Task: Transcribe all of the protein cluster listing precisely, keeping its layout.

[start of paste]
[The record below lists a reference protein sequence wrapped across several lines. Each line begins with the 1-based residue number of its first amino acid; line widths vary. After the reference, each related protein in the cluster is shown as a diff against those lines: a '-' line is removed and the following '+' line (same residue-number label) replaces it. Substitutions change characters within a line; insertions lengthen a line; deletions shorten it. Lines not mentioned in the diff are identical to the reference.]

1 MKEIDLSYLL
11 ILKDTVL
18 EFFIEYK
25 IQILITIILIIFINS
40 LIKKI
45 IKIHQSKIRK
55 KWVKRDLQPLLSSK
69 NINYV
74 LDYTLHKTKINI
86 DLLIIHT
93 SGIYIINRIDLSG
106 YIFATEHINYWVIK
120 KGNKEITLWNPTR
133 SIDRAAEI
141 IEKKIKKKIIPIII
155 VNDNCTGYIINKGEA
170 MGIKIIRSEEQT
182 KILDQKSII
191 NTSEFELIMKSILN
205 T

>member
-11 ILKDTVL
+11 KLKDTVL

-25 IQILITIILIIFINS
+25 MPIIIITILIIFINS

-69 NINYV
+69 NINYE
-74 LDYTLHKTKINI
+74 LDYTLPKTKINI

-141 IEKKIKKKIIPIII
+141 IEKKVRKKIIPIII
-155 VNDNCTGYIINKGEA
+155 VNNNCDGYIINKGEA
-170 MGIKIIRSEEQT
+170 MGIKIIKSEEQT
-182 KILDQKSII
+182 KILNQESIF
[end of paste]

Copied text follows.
[The record below lists a reference protein sequence wrapped across several lines. Each line begins with the 1-based residue number of its first amino acid; line widths vary. After the reference, each related protein in the cluster is shown as a diff against those lines: a '-' line is removed and the following '+' line (same residue-number label) replaces it. Substitutions change characters within a line; insertions lengthen a line; deletions shorten it. Lines not mentioned in the diff are identical to the reference.]

1 MKEIDLSYLL
11 ILKDTVL
18 EFFIEYK
25 IQILITIILIIFINS
40 LIKKI
45 IKIHQSKIRK
55 KWVKRDLQPLLSSK
69 NINYV
74 LDYTLHKTKINI
86 DLLIIHT
93 SGIYIINRIDLSG
106 YIFATEHINYWVIK
120 KGNKEITLWNPTR
133 SIDRAAEI
141 IEKKIKKKIIPIII
155 VNDNCTGYIINKGEA
170 MGIKIIRSEEQT
182 KILDQKSII
191 NTSEFELIMKSILN
205 T

>member
-11 ILKDTVL
+11 KLKDTVL

-25 IQILITIILIIFINS
+25 MPIIIITILIIFINS

-69 NINYV
+69 NINYE
-74 LDYTLHKTKINI
+74 LDYTLPKTKINI

-141 IEKKIKKKIIPIII
+141 IEKKVRKKIIPIII
-155 VNDNCTGYIINKGEA
+155 VNNNCDGYIINKGEA
-170 MGIKIIRSEEQT
+170 MGIKIIKSEEQT
-182 KILDQKSII
+182 KILNQESIF